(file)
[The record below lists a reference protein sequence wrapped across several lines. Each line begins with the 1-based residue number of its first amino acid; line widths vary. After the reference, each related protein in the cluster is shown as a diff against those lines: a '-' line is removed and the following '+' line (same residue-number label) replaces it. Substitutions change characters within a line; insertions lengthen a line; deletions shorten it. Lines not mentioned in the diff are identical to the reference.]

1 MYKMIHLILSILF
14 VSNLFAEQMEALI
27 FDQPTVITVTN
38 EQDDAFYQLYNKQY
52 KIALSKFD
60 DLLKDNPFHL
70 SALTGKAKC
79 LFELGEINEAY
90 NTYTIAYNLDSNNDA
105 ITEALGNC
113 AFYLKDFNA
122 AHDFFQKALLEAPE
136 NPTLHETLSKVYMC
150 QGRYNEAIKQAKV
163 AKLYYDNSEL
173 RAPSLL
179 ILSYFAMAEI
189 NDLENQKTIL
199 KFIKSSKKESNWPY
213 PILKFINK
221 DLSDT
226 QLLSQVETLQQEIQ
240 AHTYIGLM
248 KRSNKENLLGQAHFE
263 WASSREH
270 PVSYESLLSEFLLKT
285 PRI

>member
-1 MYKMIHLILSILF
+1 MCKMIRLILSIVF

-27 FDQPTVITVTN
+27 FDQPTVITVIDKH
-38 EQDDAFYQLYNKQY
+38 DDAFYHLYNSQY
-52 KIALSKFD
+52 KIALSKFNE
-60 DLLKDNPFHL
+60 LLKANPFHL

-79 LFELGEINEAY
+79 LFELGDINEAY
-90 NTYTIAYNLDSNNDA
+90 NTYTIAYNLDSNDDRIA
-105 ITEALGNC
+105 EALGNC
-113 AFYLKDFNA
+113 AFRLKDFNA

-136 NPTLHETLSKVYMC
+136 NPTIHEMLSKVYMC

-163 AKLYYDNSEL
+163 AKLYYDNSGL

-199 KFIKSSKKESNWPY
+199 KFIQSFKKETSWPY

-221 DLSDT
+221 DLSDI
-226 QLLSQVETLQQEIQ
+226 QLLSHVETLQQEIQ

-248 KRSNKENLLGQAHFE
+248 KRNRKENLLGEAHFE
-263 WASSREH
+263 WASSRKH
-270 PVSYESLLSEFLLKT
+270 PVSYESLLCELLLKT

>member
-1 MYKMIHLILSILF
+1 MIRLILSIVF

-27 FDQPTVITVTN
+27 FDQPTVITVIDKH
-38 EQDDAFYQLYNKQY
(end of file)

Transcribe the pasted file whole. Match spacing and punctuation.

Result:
[The record below lists a reference protein sequence wrapped across several lines. Each line begins with the 1-based residue number of its first amino acid; line widths vary. After the reference, each related protein in the cluster is shown as a diff against those lines: a '-' line is removed and the following '+' line (same residue-number label) replaces it. Substitutions change characters within a line; insertions lengthen a line; deletions shorten it. Lines not mentioned in the diff are identical to the reference.]

1 MYKMIHLILSILF
14 VSNLFAEQMEALI
27 FDQPTVITVTN
38 EQDDAFYQLYNKQY
52 KIALSKFD
60 DLLKDNPFHL
70 SALTGKAKC
79 LFELGEINEAY
90 NTYTIAYNLDSNNDA
105 ITEALGNC
113 AFYLKDFNA
122 AHDFFQKALLEAPE
136 NPTLHETLSKVYMC
150 QGRYNEAIKQAKV
163 AKLYYDNSEL
173 RAPSLL
179 ILSYFAMAEI
189 NDLENQKTIL
199 KFIKSSKKESNWPY
213 PILKFINK
221 DLSDT
226 QLLSQVETLQQEIQ
240 AHTYIGLM
248 KRSNKENLLGQAHFE
263 WASSREH
270 PVSYESLLSEFLLKT
285 PRI

>member
-1 MYKMIHLILSILF
+1 MCKMIRLILSIVF

-27 FDQPTVITVTN
+27 FDQPTVITVIDKH
-38 EQDDAFYQLYNKQY
+38 DDAFYHLYNSQY
-52 KIALSKFD
+52 KIALSKFNE
-60 DLLKDNPFHL
+60 LLKANPFHL

-79 LFELGEINEAY
+79 LFELGDINEAY
-90 NTYTIAYNLDSNNDA
+90 NTYTIAYNLDSNDDRIA
-105 ITEALGNC
+105 EALGNC
-113 AFYLKDFNA
+113 AFRLKDFNA

-136 NPTLHETLSKVYMC
+136 NPTIHEMLSKVYMC

-163 AKLYYDNSEL
+163 AKLYYDNSGL

-199 KFIKSSKKESNWPY
+199 KFIQSFKKETSWPY

-221 DLSDT
+221 DLSDI
-226 QLLSQVETLQQEIQ
+226 QLLSHVETLQQEIQ

-248 KRSNKENLLGQAHFE
+248 KRNRKENLLGEAHFE
-263 WASSREH
+263 WASSRKH
-270 PVSYESLLSEFLLKT
+270 PVSYESLLCELLLKT

>member
-1 MYKMIHLILSILF
+1 MIRLILSIVF

-27 FDQPTVITVTN
+27 FDQPTVITVIDKH
-38 EQDDAFYQLYNKQY